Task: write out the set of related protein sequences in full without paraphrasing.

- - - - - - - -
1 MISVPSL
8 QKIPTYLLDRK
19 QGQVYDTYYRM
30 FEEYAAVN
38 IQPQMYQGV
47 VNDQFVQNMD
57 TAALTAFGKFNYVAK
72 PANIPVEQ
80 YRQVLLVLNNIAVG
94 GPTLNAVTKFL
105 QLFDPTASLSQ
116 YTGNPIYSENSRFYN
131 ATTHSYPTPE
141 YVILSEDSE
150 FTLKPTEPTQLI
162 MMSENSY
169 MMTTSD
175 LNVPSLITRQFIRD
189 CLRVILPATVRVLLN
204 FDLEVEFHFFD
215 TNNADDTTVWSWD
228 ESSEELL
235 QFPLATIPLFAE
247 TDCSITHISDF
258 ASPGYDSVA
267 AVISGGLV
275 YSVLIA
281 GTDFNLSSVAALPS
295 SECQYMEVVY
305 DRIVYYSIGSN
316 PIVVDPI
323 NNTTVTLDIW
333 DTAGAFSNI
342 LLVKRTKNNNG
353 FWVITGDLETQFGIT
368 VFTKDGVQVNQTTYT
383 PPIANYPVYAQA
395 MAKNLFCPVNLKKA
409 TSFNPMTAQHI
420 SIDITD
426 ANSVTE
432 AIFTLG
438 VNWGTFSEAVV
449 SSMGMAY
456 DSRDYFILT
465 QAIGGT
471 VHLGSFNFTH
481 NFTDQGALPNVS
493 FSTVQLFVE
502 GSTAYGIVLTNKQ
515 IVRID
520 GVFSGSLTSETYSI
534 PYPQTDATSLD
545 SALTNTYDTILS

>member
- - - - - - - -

1 MISVPSL
8 QKIPTYLLDRK
19 QGQVYDTYYRM
30 FEEYAAVN
38 IQPQMYQGV
47 VNDQFVQNMD
57 TAALTAFGKFNYVAK
72 PANIPVEQ
80 YRQVLLVLNNIAVG
94 GPTLNAVTKFL
105 QLFDPTASLSQ
116 YTGNPIYSENSRFYN
131 ATTHSYPTPE
141 YVILSEDSE
150 FTLKPTEPTQLI
162 MMSENSY
169 MMTTSD
175 LNVPSLITRQFIRD
189 CLRVILPATVRVLLN
204 FDLEVEFHFFD
215 TNNADDTTVWSWD
228 ESSEELL
235 QFPLATIPLFAE
247 TDCSITHISDF
258 ASPGYDSVA
267 AVISGGLV
275 YSVLIA
281 GTDFNLSSVAALPS
295 SECQYMEVVY
305 DRIVYYSIGSN
316 PIVVDPI
323 NNTTVTLDIW
333 DTAGAFSNI
342 LLVKRTKNNNG
353 FWVITGDLETQFGIT
368 VFTKDGVQVNQTTYT
383 PPIANYPVYAQA
395 MAKNLFCPVNLKKA
409 TSFNPMTAQHI
420 SIDITD
426 ANSVTE
432 AIFTLG
438 VNWGTFSEAVV
449 SSMGMAY
456 DSRDYFILT
465 QAIGGT
471 VHLGSFNFTH
481 NFTDQGALPNVS
493 FSTVQLFVE
502 GSTAYGIVLTNKQ
515 IVRID
520 GVFSGSLTSETYSI
534 PYPQTDATSLD
545 SALTNTYDTILS

>member